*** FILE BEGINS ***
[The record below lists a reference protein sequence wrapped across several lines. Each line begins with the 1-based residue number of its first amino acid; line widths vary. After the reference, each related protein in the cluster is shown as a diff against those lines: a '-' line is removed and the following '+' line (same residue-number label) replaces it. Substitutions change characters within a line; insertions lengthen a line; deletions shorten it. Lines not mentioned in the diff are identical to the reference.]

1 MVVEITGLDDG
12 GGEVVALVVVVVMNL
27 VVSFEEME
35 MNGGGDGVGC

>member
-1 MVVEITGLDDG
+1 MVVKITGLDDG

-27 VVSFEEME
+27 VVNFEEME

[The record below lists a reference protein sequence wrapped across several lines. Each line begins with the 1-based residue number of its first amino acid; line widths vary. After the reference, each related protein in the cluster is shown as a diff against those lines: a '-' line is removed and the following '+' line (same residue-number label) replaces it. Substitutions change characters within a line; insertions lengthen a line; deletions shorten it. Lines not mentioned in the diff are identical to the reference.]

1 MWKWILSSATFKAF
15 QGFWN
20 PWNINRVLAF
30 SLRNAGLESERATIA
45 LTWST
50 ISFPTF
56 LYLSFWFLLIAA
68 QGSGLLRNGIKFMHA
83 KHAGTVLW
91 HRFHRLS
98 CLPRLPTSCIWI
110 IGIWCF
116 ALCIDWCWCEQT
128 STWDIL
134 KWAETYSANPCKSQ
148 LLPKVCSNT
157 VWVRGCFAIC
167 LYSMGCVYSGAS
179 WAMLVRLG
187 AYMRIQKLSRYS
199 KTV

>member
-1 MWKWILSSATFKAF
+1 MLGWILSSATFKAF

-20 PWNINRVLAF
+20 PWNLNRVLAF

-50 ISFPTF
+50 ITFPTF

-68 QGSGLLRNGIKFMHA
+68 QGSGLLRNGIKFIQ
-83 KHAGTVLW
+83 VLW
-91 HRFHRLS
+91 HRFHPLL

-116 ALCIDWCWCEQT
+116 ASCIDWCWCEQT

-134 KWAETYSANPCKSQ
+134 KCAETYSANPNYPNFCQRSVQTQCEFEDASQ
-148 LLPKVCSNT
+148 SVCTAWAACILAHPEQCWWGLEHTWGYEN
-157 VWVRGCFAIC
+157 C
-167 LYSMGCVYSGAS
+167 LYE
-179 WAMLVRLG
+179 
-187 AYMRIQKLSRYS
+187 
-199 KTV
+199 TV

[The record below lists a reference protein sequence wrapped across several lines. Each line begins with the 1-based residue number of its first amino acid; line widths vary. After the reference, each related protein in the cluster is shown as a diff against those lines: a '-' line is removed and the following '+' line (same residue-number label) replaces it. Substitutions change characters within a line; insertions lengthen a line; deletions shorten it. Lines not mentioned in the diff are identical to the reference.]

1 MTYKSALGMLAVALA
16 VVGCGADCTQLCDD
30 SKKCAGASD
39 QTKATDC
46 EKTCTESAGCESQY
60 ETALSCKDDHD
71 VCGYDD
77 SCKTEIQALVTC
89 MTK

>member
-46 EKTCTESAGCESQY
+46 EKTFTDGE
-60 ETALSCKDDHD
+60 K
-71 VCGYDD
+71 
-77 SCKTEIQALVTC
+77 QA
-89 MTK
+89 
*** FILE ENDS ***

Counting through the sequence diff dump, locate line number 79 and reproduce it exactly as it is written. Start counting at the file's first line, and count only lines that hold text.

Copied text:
-77 SCKTEIQALVTC